Real Estate

Don’t Punt On Real Estate Investing: San Francisco 49ers Placekicker

Ex-NFL placekicker Doug Brien, now of Mynd, and Gary Beasley of Roofstock told Inman Connect Las Vegas guests they should feel confident investing in single-family rentals.

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Doug Brien, CEO of Mynd, and Gary Beasley, CEO of Roofstock, shared some key tidbits of knowledge about investing in the single-family rental space with Inman Connect Las Vegas attendees on Wednesday at a panel called “What’s Next for Real Estate Investing and Property Management.”

Kendall Bonner at Inman Connect New York | Credit: AJ Canaria of MoxiWorks

Kendall Bonner, broker/owner of RE/MAX Capital Realty moderated the panel.

Brien was motivated to get into real estate investing after some years as a field goal kicker for the San Francisco 49ers.

“I didn’t know how long I was going to play, and I didn’t want to be one of those people who had that experience and kind of lost it in terms of building wealth,” Brien explained. So, he went ahead and invested his first Super Bowl check in some real estate.

Over the course of Brien’s 12-season football career, he played for seven teams in the National Football League: San Francisco 49ers (1994-95), New Orleans Saints (1995-2000), Indianapolis Colts (2001), Tampa Bay Buccaneers (2001), Minnesota Vikings (2002), New York Jets (2003-04) and Chicago Bears (2005). The 49ers won Super Bowl XXIX against the San Diego Chargers in 1995 when Brien was on the team.

Brien and Beasley actually go way back, having served as co-CEOs together of Waypoint Homes, a fully integrated real estate leasing and management company. The duo were eager to share their optimism for investing in the single-family rental market with the Inman Connect Las Vegas audience.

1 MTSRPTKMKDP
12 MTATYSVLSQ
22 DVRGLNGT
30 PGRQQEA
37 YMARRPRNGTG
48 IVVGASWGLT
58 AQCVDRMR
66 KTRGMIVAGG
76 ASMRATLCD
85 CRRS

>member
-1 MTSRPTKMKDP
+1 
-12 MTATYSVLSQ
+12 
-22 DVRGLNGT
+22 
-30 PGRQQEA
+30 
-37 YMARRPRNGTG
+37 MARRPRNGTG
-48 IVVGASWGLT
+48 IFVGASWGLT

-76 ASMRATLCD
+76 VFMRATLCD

“It’s a great asset class on a risk-adjusted basis,” Brien asserted. And technology that’s been developed in recent years by companies like Roofstock and Mynd has made investing in the asset class much more accessible, the speakers argued.

Doug Brien

Roofstock’s online marketplace allows investors to treat single-family rental homes like stock, or a liquid investment, Beasley said.

“[Properties] can be traded sight unseen from anywhere in the world,” he added.

Mynd also helps investors operate in different markets by giving them all the necessary tools to do so in one place.

“We now help investors buy, with financing, with insurance, with management, and we do it across 25 markets,” Brien said.

The speakers agreed that the most recent big disruptor in the single-family rental investment space was the emergence of cloud and mobile computing, which allowed companies to build out software to manage rentals at-scale.

“[It] creates an opportunity for lots of different business models to emerge,” Beasley said. “[New technology] actually does deliver a better customer experience and it’s much more efficient from a business standpoint.”

“The opportunity is immense if you’re an investor and you want to start deploying capital nationally,” Brien said.

But Beasley added that new technology married with local real estate agent expertise creates the most beneficial outcomes for consumers looking to invest.

“I think there’s a way to be disruptive in this space without necessarily squeezing out current participants,” he explained.

Both speakers also said, for those looking for opportunities, now is still a great time to start investing in the space.

“I’m actively, personally, buying properties myself right now,” Brien said. “Yes there are opportunities … If you have a long-term view and the right financing … the risk is relatively low.”

Especially compared to about 10 years ago when investment risk was “extraordinary,” as Beasley put it, he said risk-adjusted returns today are “still quite good.”

“I think, generally, capital is pretty smart and I could say today there’s never been more interest in U.S. housing as an investable asset class,” Beasley added.

Email Lillian Dickerson

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